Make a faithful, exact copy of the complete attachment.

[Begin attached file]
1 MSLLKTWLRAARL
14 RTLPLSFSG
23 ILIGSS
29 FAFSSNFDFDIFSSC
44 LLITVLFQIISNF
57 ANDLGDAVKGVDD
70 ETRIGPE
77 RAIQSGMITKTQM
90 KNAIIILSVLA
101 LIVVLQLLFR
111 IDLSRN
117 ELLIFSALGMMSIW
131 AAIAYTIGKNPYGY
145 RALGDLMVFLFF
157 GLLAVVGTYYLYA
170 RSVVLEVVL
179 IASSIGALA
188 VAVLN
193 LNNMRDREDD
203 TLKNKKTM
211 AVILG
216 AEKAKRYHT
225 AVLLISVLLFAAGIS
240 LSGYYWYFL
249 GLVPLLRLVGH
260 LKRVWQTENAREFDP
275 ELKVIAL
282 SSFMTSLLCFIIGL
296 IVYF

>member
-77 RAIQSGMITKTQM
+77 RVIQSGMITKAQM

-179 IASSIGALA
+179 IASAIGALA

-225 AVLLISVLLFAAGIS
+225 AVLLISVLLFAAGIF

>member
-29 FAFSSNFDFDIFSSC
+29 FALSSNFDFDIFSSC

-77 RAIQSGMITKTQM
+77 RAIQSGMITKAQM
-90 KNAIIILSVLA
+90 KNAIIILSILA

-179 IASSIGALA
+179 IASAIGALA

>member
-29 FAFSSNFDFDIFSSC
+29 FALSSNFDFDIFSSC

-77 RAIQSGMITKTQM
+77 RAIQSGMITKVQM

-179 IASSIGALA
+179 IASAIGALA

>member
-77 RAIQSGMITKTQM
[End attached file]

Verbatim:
1 MSLLKTWLRAARL
14 RTLPLSFSG
23 ILIGSS
29 FAFSSNFDFDIFSSC
44 LLITVLFQIISNF
57 ANDLGDAVKGVDD
70 ETRIGPE
77 RAIQSGMITKTQM
90 KNAIIILSVLA
101 LIVVLQLLFR
111 IDLSRN
117 ELLIFSALGMMSIW
131 AAIAYTIGKNPYGY
145 RALGDLMVFLFF
157 GLLAVVGTYYLYA
170 RSVVLEVVL
179 IASSIGALA
188 VAVLN
193 LNNMRDREDD
203 TLKNKKTM
211 AVILG
216 AEKAKRYHT
225 AVLLISVLLFAAGIS
240 LSGYYWYFL
249 GLVPLLRLVGH
260 LKRVWQTENAREFDP
275 ELKVIAL
282 SSFMTSLLCFIIGL
296 IVYF

>member
-77 RAIQSGMITKTQM
+77 RVIQSGMITKAQM

-179 IASSIGALA
+179 IASAIGALA

-225 AVLLISVLLFAAGIS
+225 AVLLISVLLFAAGIF

>member
-29 FAFSSNFDFDIFSSC
+29 FALSSNFDFDIFSSC

-77 RAIQSGMITKTQM
+77 RAIQSGMITKAQM
-90 KNAIIILSVLA
+90 KNAIIILSILA

-179 IASSIGALA
+179 IASAIGALA

>member
-29 FAFSSNFDFDIFSSC
+29 FALSSNFDFDIFSSC

-77 RAIQSGMITKTQM
+77 RAIQSGMITKVQM

-179 IASSIGALA
+179 IASAIGALA

>member
-77 RAIQSGMITKTQM